No to Israeli unilateralism

Far from bringing stability, Ehud Olmert's plan to draw Israel's final borders would destroy the Palestinian dream of self-determination and ignite more conflict.

Published May 24, 2006 3:36AM (EDT)

When Israeli Prime Minister Ehud Olmert meets with President Bush Tuesday, he will try to convince the White House that in the absence of a "partner for peace," an Israeli plan to draw its final borders, and wall off Israelis from Palestinians, is in the best interests of peace and stability in the region.

Yet the implementation of Olmert's "convergence" plan could have the opposite effect. By annexing West Bank lands, claiming Jerusalem's Old City and its holy sites exclusively as Israel's own, drawing a new "security border" along the Jordan Valley and keeping in place, at least for now, the military occupation in the West Bank, the convergence plan would essentially kill the decades-old Palestinian dream of self-determination. The plan is likely to lead to neither peace nor stability.

Now, with some signals emerging that the Hamas-led Palestinian government could indeed accept Israel's existence, American officials should think hard before embracing Olmert's unilateralism.

Convergence discards what has long been the central tenet for Palestinians and Israelis seeking coexistence: United Nations Resolution 242, implemented after the Six-Day War in 1967. It called for Israeli withdrawal from the territories occupied in the war if Arabs recognized Israel. This became the basis for the "two-state solution," endorsed by Yasser Arafat in 1988, which lead to the Oslo negotiations. For Palestinians, accepting Israel's existence meant giving up 78 percent of the original land they had been fighting for. Many were furious with Arafat for making what they considered a gigantic compromise.

But to Palestinians facing convergence, 242 and Oslo look great by comparison. Under Olmert's plan, Israel would take 8 percent of the West Bank for expansion of three large settlement blocs, and more land for the security border in the Jordan Valley. About a quarter of the West Bank's 240,000 Jewish settlers would be removed from more remote settlements to the large blocs on the other side of the "security barrier," where thousands of new housing units would be built on land the Palestinians want. Palestinians in the remaining portion of the West Bank would live between the security border and the security barrier, but not in a sovereign state: The Israel Defense Force would continue to patrol in the West Bank, according to Israeli analysts. In the words of Olmert, it's necessary "to keep all military options to be able to combat terrorism effectively everywhere."

"According to Olmert's Plan," wrote one of its critics, Menachem Klein, in an article in the prominent Israeli daily Yediot Ahronot, "it will be necessary to continue with the system of encirclement, enforcing closures, checkpoints, arrests ... assassinations of junior and senior activists. In other words, the settlements will converge behind the fence, but the military occupation will continue outside it."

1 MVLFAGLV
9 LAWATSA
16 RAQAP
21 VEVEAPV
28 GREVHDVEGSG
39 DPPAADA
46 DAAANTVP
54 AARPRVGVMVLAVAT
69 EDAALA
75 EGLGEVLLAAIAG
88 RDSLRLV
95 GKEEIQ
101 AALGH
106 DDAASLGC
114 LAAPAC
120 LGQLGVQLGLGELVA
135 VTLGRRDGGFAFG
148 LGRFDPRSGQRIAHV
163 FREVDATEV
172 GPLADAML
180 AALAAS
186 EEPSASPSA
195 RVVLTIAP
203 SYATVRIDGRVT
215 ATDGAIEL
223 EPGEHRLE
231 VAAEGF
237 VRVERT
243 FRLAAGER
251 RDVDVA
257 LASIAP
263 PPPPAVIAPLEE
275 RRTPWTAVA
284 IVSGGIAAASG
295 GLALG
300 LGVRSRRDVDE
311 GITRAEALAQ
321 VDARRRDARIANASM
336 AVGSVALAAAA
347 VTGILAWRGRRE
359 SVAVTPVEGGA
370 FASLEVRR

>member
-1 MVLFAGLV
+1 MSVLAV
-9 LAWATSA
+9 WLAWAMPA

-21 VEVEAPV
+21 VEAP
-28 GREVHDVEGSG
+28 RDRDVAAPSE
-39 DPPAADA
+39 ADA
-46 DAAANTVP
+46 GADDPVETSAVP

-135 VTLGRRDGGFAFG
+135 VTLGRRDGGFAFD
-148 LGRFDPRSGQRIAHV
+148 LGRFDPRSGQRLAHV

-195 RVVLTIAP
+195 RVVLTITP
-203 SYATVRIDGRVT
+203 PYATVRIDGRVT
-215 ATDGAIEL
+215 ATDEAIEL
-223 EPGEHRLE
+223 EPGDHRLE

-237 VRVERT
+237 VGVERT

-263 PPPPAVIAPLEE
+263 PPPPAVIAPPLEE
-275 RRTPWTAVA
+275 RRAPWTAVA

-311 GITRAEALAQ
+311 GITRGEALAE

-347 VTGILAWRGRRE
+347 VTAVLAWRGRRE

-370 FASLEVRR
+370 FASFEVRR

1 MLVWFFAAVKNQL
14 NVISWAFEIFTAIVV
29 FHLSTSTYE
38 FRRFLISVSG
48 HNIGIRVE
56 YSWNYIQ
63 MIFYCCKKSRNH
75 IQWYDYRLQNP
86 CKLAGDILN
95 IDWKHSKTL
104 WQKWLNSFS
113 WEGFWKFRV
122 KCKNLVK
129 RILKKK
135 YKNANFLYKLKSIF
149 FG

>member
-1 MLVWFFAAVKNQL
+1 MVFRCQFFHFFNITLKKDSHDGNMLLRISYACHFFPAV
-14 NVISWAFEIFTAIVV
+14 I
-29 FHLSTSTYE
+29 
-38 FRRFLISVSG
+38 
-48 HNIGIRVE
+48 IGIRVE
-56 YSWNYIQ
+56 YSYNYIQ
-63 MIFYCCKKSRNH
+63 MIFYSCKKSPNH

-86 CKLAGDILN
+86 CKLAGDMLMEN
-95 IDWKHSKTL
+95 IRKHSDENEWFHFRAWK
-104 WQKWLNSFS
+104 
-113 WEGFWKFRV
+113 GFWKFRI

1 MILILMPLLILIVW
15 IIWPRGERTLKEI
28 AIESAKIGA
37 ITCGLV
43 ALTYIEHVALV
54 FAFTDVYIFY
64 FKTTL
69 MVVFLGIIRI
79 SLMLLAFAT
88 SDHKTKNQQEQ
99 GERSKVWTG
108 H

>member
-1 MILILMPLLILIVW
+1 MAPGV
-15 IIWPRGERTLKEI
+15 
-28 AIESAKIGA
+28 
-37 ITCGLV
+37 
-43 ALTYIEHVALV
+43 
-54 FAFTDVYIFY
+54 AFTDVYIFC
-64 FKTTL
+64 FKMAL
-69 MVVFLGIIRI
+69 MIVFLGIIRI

Convergence would also strike a blow to the Palestinian dream of having East Jerusalem, including crucial Muslim holy sites, as the capital of their state. While returning parts of East Jerusalem to Arab ownership, a fixed border would divide neighborhoods and families, and the Jewish state would retain control over the Old City. These are red lines for both Palestinians and Muslims worldwide.

Arabs and Muslims are not alone. Western diplomats express growing worries that any unilateral plan will not work. Mahmoud Abbas of the Fatah party, who has gone to great lengths to criticize Hamas and present himself as the true "partner for peace," predicts convergence would lead to war. "They want our state within the wall without negotiations," Abbas told reporters in late April. "Nobody will accept it. The struggle will continue." Abbas continues to favor a negotiated settlement leading to two sovereign states existing side by side.

Convergence would lead to something else: a "one and a half-state solution," as some commentators have generously called it.

When Olmert meets with Bush today, he is likely to emphasize his view that Israel has no partner for peace. This is central for obtaining crucial American backing for the unilateral plan. However, this is not such an easy argument to make, given recent signals from Hamas. Recently, the two most prominent Palestinian militants imprisoned by Israel, including a top Hamas operative, signed a draft agreement essentially endorsing a two-state solution, including a Palestinian nation "in all the lands occupied in 1967." Now, in a statement reportedly transmitted by Hamas to the European Union, the party would agree to "the recognition of a Palestinian state next to Israel."

Up to now the Hamas government's intransigence has played directly into Israel's strategy: If the Jewish state has no "partner for peace," unilateralism has a certain logic. But in implementing convergence, Israel would be acting alone against the wishes of its neighbors. This is not a promising path to long-term peace or stability.

By Sandy Tolan

Sandy Tolan is author of the international bestseller "The Lemon Tree" and "Children of the Stone: The Power of Music in a Hard Land." He has reported from more than 35 countries, and extensively from Native American country. He is associate professor at the Annenberg School for Communication and Journalism at USC. Visit his website or follow him on Twitter: @sandy_tolan

MORE FROM Sandy Tolan

Related Topics ------------------------------------------

Middle East